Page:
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Protocols in ecological and environmental plant physiology


Article << Previous     |     Next >>   Contents Vol 53(7)

Allometry for estimating aboveground tree biomass in tropical and subtropical eucalypt woodlands: towards general predictive equations

Richard J. Williams A B H, Ayalsew Zerihun C D, Kelvin D. Montagu C D, Madonna Hoffman E D, Lindsay B. Hutley F B, Xiaoyong Chen F G

A CSIRO Sustainable Ecosystems, PMB 44 Winnellie, NT 0810, Australia.
B Cooperative Research Centre for Tropical Savanna Management, Charles Darwin University, Darwin, NT 0909, Australia.
C NSW Department of Primary Industries, Science & Research, PO Box 100, Beecroft, NSW 2119, Australia.
D Cooperative Research Centre for Greenhouse Accounting, GPO Box 475, ACT 2601, Australia.
E Queensland Department of Primary Industries and Fisheries, PO Box 6014, Rockhampton, Qld 4702, Australia.
F School of Science and Primary Industries, Charles Darwin University, Darwin, NT 0909, Australia.
G Current address: Department of Earth and Environmental Science, Okanagan University College, 3333 College Way Kelowna, British Columbia V1V 1V7, Canada.
H Corresponding author. Email: dick.williams@csiro.au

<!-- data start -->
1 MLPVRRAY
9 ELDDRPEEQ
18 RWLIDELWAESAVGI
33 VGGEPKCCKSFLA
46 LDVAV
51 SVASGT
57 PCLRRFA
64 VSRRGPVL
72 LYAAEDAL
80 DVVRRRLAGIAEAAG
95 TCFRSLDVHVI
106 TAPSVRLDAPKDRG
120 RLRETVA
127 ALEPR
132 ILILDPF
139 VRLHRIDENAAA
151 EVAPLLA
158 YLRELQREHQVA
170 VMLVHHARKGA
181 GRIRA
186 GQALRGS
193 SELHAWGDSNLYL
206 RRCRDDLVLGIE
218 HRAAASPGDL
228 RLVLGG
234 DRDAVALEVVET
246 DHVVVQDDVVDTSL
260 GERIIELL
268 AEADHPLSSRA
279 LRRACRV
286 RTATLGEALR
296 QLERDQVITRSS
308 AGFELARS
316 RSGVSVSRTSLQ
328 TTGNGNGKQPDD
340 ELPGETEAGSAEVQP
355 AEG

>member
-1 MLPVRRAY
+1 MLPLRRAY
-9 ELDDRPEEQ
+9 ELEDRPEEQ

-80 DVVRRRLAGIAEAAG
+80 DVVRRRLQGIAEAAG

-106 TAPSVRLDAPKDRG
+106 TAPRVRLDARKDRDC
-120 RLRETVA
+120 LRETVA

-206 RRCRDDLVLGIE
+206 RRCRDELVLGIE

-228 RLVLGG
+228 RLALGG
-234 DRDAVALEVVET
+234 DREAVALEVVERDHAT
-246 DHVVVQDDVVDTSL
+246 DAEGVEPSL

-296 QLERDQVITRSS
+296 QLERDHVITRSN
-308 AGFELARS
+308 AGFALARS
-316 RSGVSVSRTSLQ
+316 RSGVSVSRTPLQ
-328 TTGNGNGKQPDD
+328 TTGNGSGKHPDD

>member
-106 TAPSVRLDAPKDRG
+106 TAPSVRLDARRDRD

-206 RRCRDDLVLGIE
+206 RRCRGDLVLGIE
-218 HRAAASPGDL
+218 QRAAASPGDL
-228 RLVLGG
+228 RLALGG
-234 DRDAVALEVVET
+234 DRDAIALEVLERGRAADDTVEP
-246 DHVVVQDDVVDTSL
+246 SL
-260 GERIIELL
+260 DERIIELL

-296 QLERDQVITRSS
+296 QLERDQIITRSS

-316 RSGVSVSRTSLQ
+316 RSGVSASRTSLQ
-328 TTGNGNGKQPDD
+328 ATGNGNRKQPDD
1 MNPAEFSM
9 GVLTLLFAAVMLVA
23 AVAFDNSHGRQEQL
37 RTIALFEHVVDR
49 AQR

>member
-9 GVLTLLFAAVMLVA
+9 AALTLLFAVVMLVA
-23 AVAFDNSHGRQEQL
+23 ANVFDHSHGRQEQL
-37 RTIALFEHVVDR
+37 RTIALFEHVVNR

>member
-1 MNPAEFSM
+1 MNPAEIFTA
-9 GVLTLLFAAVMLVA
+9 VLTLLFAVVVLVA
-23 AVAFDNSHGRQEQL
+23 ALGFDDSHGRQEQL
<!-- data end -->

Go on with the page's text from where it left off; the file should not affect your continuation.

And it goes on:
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A fundamental tool in carbon accounting is tree-based allometry, whereby easily measured variables can be used to estimate aboveground biomass (AGB). To explore the potential of general allometry we combined raw datasets from 14 different woodland species, mainly eucalypts, from 11 sites across the Northern Territory, Queensland and New South Wales. Access to the raw data allowed two predictor variables, tree diameter (at 1.3-m height; D) and tree height (H), to be used singly or in various combinations to produce eight candidate models. Following natural log (ln) transformation, the data, consisting of 220 individual trees, were re-analysed in two steps: first as 20 species–site-specific AGB equations and, second, as a single general AGB equation. For each of the eight models, a comparison of the species–site-specific with the general equations was made with the Akaike information criterion (AIC). Further model evaluation was undertaken by a leave-one-out cross-validation technique. For each of the model forms, the species–site-specific equations performed better than the general equation. However, the best performing general equation, ln(AGB) = –2.0596 + 2.1561 ln(D) + 0.1362 (ln(H))2, was only marginally inferior to the species–site-specific equations. For the best general equation, back-transformed predicted v. observed values (on a linear scale) were highly concordant, with a slope of 0.99. The only major deviation from this relationship was due to seven large, hollow trees (more than 35% loss of cross-sectional stem area at 1.3 m) at a single species–site combination. Our best-performing general model exhibited remarkable stability across species and sites, when compared with the species–site equations. We conclude that there is encouraging evidence that general predictive equations can be developed across sites and species for Australia’s woodlands. This simplifies the conversion of long-term inventory measurements into AGB estimates and allows more resources to be focused on the extension of such inventories.

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